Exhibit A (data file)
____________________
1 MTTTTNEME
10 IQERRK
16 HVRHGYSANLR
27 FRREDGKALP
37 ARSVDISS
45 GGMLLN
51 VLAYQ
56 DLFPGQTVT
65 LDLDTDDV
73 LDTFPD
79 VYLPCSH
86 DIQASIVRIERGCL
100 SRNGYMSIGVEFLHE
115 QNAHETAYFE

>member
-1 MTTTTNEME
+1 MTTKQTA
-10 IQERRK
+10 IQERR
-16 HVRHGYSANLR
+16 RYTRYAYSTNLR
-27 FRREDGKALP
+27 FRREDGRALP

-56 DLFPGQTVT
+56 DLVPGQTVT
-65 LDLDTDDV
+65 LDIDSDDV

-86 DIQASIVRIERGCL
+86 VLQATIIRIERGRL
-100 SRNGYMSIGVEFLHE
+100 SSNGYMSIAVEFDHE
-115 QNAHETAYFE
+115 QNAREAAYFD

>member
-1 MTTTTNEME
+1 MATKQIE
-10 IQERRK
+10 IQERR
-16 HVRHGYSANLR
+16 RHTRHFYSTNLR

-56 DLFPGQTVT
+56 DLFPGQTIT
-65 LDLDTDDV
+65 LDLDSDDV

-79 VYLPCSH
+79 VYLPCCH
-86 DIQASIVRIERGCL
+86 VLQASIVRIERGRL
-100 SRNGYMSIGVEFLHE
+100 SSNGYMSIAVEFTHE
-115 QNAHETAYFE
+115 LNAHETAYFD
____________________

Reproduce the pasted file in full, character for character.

1 MTTTTNEME
10 IQERRK
16 HVRHGYSANLR
27 FRREDGKALP
37 ARSVDISS
45 GGMLLN
51 VLAYQ
56 DLFPGQTVT
65 LDLDTDDV
73 LDTFPD
79 VYLPCSH
86 DIQASIVRIERGCL
100 SRNGYMSIGVEFLHE
115 QNAHETAYFE

>member
-1 MTTTTNEME
+1 MTTKQTA
-10 IQERRK
+10 IQERR
-16 HVRHGYSANLR
+16 RYTRYAYSTNLR
-27 FRREDGKALP
+27 FRREDGRALP

-56 DLFPGQTVT
+56 DLVPGQTVT
-65 LDLDTDDV
+65 LDIDSDDV

-86 DIQASIVRIERGCL
+86 VLQATIIRIERGRL
-100 SRNGYMSIGVEFLHE
+100 SSNGYMSIAVEFDHE
-115 QNAHETAYFE
+115 QNAREAAYFD

>member
-1 MTTTTNEME
+1 MATKQIE
-10 IQERRK
+10 IQERR
-16 HVRHGYSANLR
+16 RHTRHFYSTNLR

-56 DLFPGQTVT
+56 DLFPGQTIT
-65 LDLDTDDV
+65 LDLDSDDV

-79 VYLPCSH
+79 VYLPCCH
-86 DIQASIVRIERGCL
+86 VLQASIVRIERGRL
-100 SRNGYMSIGVEFLHE
+100 SSNGYMSIAVEFTHE
-115 QNAHETAYFE
+115 LNAHETAYFD